Newly Registered
Posts: 1
Joined: Fri Jul 19, 2019 3:16 pm

3 different peppers on the same plant

I am new to this platform but had to find somewhere to ask since I have never experienced this before.

This years growing batch, I ended up having all of my tags scorched by the hot Florida sun. That being said I can tell what most of the plants are from either the peppers or the leaves.
This one particular plant is ...interesting.
It appears to be growing 3 different types of peppers on it. (No grafts, grown from seed)
From what I can tell, in the chili's early stages of growth there appears to be cayenne, cow horn and some sort of super-hot bumpy bonnet pepper growing on the plant.
Anyone have any experience with this or by chance know why it might happen?

Any info would be most appreciated.

Best regards,

Greener Thumb
Posts: 1468
Joined: Wed Oct 15, 2014 5:52 pm
Location: Woodbury NJ Zone 6B

Re: 3 different peppers on the same plant

Welcome to the forum!

Never had anything like that, but maybe some of the peppers are just stunted, compared to the fully grown cayenne, because of too many peppers at once. Sometimes this happens to larger peppers.

User avatar
Posts: 27657
Joined: Thu May 01, 2008 11:21 pm
Location: Zone 6, NJ (3/M)4/E ~ 10/M

Re: 3 different peppers on the same plant

So you are saying this happened on one plant — and you are sure that other plants didn’t get entangled with this one, right?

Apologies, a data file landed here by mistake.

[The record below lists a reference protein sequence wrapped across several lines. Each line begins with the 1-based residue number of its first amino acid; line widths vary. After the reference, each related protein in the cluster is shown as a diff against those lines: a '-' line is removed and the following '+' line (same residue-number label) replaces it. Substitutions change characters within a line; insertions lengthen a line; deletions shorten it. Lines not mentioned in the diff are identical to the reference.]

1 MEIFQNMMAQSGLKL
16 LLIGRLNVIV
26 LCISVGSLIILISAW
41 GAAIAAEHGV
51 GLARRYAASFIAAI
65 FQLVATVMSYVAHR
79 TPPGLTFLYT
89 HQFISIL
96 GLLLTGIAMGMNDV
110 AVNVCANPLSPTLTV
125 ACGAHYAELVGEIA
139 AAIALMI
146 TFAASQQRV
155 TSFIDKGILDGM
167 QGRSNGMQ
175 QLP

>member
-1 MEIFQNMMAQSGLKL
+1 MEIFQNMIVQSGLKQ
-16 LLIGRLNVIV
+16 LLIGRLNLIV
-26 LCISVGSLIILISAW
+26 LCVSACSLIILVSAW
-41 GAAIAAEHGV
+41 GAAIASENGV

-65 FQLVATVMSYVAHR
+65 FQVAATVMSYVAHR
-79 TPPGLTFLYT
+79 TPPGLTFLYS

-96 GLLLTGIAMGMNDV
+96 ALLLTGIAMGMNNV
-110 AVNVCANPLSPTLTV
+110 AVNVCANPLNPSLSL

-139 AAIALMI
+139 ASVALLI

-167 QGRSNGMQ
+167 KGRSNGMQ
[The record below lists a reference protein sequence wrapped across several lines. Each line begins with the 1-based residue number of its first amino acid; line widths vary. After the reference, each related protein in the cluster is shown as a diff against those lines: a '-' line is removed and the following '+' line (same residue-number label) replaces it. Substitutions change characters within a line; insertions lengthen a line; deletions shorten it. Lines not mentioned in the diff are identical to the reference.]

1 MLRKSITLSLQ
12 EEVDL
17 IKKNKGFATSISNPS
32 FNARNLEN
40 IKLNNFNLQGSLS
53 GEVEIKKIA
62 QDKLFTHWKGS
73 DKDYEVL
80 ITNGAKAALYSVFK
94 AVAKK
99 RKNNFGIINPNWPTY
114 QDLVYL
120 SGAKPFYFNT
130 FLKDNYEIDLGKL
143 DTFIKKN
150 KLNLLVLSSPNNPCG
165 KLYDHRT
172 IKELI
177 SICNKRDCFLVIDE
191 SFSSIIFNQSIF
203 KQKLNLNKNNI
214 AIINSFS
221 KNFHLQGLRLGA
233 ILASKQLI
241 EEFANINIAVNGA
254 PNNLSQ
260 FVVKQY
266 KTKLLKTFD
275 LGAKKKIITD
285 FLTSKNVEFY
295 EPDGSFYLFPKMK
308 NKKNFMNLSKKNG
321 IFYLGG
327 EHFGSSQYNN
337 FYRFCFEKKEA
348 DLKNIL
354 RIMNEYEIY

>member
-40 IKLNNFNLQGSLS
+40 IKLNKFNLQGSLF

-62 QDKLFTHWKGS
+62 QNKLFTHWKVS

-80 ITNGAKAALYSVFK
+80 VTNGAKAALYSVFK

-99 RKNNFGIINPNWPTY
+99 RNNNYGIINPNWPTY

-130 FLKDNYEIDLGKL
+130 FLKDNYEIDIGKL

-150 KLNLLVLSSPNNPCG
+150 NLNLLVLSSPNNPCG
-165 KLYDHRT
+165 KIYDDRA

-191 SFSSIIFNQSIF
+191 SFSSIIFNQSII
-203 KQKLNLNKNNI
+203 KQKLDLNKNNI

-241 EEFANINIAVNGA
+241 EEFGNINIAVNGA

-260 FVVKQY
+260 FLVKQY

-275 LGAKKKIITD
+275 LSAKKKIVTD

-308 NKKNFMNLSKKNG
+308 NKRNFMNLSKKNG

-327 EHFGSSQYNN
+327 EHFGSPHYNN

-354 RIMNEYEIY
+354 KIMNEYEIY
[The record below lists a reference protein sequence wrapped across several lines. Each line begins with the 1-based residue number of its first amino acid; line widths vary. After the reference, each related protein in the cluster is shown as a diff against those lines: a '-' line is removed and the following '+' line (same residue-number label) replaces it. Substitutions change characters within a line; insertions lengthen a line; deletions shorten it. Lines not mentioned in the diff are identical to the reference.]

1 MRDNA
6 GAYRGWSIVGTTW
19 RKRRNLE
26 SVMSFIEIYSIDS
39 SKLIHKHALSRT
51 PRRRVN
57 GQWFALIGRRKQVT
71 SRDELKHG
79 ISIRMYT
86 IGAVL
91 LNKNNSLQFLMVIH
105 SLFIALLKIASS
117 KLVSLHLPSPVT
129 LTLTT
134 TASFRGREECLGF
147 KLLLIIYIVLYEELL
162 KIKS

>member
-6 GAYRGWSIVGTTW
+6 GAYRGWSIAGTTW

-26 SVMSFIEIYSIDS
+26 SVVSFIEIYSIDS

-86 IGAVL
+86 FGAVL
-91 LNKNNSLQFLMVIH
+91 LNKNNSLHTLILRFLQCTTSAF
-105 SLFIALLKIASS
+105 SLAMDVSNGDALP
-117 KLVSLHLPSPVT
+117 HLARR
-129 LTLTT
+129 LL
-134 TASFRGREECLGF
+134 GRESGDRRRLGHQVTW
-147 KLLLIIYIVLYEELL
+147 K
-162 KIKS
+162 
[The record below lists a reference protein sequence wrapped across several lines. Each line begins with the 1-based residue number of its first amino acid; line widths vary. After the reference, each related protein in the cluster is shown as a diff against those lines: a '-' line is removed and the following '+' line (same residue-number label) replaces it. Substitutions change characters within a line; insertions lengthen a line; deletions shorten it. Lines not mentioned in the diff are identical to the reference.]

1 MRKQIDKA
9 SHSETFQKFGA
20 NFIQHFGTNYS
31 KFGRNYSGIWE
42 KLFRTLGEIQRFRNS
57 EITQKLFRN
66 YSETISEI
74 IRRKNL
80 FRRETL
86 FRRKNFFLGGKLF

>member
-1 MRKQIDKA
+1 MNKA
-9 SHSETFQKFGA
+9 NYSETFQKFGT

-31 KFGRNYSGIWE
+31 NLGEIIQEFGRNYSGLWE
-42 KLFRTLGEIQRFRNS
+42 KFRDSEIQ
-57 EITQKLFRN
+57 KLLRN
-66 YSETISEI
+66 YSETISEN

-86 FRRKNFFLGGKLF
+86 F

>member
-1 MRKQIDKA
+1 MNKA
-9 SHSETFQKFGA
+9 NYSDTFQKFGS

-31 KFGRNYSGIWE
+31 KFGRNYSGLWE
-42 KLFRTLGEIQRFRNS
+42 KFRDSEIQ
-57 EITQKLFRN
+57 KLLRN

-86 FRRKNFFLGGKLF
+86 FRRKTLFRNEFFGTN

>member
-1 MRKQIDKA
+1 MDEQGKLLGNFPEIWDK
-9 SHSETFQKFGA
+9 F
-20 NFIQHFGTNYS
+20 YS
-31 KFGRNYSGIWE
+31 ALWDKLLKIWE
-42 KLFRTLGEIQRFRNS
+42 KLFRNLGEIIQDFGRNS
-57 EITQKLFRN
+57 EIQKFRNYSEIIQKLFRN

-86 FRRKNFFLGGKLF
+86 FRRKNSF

— What is the variety ? — what is the expected fruit size and shape? (band color? — have they ripened yet?)
— you said you gre this from seed ... where did you get the seeds?
— is the plant healthy? Do you see any stunted growth in the leaves and new shoots?

...simplest explanation might be that the heat and possibly fluctuating moisture levels — too much vs. too little— are affecting pollination (partial/incomplete pollination due to heat and humidity can result in deformed fruits since parts that were not pollinated will not grow seeds and stunt the fruit placenta/wall development resulting in irregular fruit formation ... if will be interesting to see if these fruits have fully developed seeds along the placenta.
...if the plant is having pest issues like mites or stinkbugs, they could have affected the fruit development

— based on above assumption, the expected fruit type, size and shape would be cowhorn-shape and flavor would be hot.

ETA — I’m agreeing with @pepperhead :wink:
Learning never ends because we can share what we've learned. And in sharing our collective experiences, we gain deeper understanding of what we learned.

Return to “Pepper Forum”